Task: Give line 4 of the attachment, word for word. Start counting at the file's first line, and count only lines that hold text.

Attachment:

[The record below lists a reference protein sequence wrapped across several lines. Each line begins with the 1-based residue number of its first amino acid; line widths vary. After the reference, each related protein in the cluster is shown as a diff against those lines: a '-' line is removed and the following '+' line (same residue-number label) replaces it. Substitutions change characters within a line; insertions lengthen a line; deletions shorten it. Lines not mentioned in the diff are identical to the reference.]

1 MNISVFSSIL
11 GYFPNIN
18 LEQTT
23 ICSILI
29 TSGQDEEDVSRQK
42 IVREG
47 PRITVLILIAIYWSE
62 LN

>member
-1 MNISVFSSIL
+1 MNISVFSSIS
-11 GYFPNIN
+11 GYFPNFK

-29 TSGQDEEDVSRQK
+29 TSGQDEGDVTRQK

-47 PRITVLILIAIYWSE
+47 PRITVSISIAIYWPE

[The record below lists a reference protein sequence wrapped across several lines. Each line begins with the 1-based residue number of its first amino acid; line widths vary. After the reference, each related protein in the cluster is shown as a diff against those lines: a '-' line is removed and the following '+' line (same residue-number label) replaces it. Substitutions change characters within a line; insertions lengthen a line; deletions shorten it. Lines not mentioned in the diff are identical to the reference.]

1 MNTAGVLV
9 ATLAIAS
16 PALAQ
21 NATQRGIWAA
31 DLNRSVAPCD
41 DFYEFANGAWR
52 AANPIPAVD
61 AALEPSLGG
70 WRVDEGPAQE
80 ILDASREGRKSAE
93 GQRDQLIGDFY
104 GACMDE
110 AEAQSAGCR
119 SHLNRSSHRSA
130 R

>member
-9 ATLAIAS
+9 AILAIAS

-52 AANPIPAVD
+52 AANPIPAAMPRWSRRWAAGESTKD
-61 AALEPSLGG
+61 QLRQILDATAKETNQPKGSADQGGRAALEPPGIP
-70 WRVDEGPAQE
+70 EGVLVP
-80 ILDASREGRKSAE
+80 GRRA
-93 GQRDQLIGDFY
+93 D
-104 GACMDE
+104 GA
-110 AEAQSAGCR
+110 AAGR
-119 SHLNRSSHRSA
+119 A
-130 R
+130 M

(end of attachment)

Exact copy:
18 LEQTT